Saturday, April 30, 2011

Nainital

The third day was devoted to a quick trip to Nainital. It is a two-hour drive from Ramnagar. For the first hour the road runs parallel to the inviting mountains. And then starts steep climb up the hill, one after the other. The elevation on the altitude scale leads to greater elation.

The drive was wonderful. The pine tree stood tall on the landscape. The dried leaves spread on the slopes like a crimson-brown carpet, while sun sieved in beams of light through the vegetation. I drove under the canopy of seraphic forest. Road was good.

Nainital reminded me of my childhood and great time I spent here with my family. We stayed for long holidays here on many occasions. But the most memorable one is the month long stay in Brookhill lodge, (if I remember the name correctly..i did not find a reference of this building on the net) about fifteen minutes walk from the Flat. My elder brothers and cousins would go hiking, climbing and I was too young to accompany them. But I was grown up enough to realise that they were having fun while I had to stay back to stare at the snow peaks. But boating was the great fun. We also went skating.

Most of the colonial buildings on the Mall road look in good shape, and the lake was green and clean. But the Flat was a picture of apathy. The old building next to the lake that housed a wooden skating ring now looks like a barn. The Mosque overlooking the flat is now covered with white tiles with bold black motifs on it, looked magnificent.
There is more to come.

Friday, April 29, 2011

Four days of great outing to Ghaziabad, Muzaffarnagar, Corbett National Park and Nainital (part 2)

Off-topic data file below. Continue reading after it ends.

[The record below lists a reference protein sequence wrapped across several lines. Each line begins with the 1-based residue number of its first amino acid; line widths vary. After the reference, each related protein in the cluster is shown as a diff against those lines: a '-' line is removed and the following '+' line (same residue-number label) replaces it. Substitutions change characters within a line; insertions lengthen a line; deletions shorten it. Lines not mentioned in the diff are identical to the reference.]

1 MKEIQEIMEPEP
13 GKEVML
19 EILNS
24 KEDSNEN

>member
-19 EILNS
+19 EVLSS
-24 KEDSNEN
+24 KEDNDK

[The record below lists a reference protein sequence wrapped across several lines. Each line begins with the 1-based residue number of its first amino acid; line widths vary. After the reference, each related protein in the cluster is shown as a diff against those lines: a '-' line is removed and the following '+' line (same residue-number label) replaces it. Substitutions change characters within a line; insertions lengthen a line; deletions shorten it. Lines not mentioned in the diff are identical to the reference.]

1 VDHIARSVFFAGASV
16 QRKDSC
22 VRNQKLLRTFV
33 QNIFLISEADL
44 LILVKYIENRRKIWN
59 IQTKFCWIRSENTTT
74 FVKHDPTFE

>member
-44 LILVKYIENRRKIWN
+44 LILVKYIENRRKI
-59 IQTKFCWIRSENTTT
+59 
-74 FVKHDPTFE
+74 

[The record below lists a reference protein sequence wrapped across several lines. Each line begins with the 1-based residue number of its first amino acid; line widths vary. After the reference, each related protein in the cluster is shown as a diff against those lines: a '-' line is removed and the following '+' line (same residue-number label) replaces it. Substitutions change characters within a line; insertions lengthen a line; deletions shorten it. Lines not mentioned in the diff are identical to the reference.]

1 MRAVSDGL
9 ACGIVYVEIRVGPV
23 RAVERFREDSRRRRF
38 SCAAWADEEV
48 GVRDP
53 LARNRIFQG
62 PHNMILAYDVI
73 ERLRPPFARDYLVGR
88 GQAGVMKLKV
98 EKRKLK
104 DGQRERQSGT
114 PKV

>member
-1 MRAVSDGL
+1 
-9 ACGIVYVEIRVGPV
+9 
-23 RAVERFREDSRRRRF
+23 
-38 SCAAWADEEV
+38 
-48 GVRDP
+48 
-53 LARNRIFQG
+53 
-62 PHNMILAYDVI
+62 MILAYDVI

Corbett National Park

We stayed in a resort called Corbett Motel, (Telipura Road, +09756680246, +09719095769) in Ramnagar. It is nestled in a mango orchard; provide basic comforts with good food. So is highly recommended.

I met two interesting people: Negi Sahib and Karan. Both are in their early twenties; serve the guest with gusto that cannot be described as just professional obligatio


n. They are basically very nice people of the breed that is despised by fast life of metropolis: here perhaps due to acute shortages of opportunities and resources amongst certain sections to which the duo belong, grabbing or me-first kind of traits become existential requirements. In fact me-first kind of attitude is not shown only by people who are haggling with acute paucity of resources, it is now a general trait also with the affluent. They snatch things from others in need that they may not need. They were happy with what they had; aspiring for a better life, but were not desperate or paranoid about it. They would work hard, but still enjoy life fulltime.

Gypsy safari to Corbett was just about disappointing. Entering Corbett is an hour-long drill with the red tape. My American friend was very unhappy at being charged more than the Indians. This kind of discrimination happens only in India. He dismissed it as bakvas (Hindi colloquial word for nonsense) with backward swing of his arm when asked by a forest guard to show his passport. “I feel insulted,” he summed up the whole experience.

The forest greets you with perilous silence. Not a call. No fresh pugmark. No scratching marks on the trunk of a tree. Forest is rest assured that comes with the long absence of a predator. Kenneth Anderson described the situation beautifully in his book Man-Eaters and Jungle Killers: “anyone who has never come to know and love the jungle, its solitude and all that its denizen signify, could never appreciate such sentiments, nor the sense of irreparable loss and sorrow felt by those who look for once familiar forms that are no longer there, or listen vainly for those once familiar sounds that were music to ears, only to be greeted by devastating silence.”

The muddy roads had fair bit of traffic, some 20 Maruti Gypsies crisscrossing each other on a same stretch of the forest in anticipation that a tiger will show up and mesmerize the crowd by its majestic look.